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At 12:12 PM 12/02/02 +0000, Vincent wrote:
> >>Ah, the eternal question of classifying god in memetics terms.
>For many >>the belief in god is the meme, for some the concept of god is the
>meme, >>for others it is the instanciation of god through ritual and
>doctrine that >>are the memes.
> <I don't see any reason to make such fine differentiations. It is
>all minor variations on a theme of the big alpha male in the sky.>
> The reason for differentiation all comes from whether you argue that
>memes can be beliefs, ideas, or artefacts/behaviours. Some think that all
>three are memes. Those of us in the last group though don't accept 'belief
>in god' or the 'idea of god' to be memes at all. They are already well
>described as beliefs and ideas respectively for us g-meme supporters.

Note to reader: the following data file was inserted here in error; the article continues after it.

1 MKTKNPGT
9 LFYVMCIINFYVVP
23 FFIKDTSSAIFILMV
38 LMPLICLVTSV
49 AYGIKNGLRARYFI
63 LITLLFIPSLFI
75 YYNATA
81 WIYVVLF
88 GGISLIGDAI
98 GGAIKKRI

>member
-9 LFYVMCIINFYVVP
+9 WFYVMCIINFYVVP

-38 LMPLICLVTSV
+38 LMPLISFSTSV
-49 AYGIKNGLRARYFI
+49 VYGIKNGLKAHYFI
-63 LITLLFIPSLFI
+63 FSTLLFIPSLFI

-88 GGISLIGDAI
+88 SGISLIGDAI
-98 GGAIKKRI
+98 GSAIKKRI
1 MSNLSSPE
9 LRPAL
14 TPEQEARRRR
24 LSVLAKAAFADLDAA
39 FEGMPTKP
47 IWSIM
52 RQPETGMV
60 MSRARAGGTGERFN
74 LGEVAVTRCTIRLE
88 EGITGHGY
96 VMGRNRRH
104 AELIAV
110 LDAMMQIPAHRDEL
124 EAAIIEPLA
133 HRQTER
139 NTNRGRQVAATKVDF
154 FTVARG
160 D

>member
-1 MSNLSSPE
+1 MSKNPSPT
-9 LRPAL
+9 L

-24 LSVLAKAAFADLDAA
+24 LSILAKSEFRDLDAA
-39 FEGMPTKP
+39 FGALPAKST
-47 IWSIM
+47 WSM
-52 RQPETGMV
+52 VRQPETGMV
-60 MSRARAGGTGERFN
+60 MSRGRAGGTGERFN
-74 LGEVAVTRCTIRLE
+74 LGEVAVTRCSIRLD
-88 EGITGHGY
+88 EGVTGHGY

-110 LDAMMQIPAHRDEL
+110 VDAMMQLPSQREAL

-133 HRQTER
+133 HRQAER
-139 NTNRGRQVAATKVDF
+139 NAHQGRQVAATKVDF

The only common factor of memes is the information. Using baseball as an
example, the meme is contained in the brains of those who know how to play,
in rule books, could be contained in video tape. Any of these sources
could be used to teach a group of children how to play.
"God" is a component of most western religious memes (or schemes of
memes--I don't find the distinction very useful). As such it is replicated
well over a billion times. As I have mentioned before in my discussions of
baseball, one way to determine that a person "has" a meme is to see if they
can teach it. As is rather well known :-) this is certainly a feature of
cult or religious class memes.
Sorry I missed the earlier discussion. I find it very had to imagine an
understanding of memes which would leave out religious memes.
This was distributed via the memetics list associated with the
Journal of Memetics - Evolutionary Models of Information Transmission
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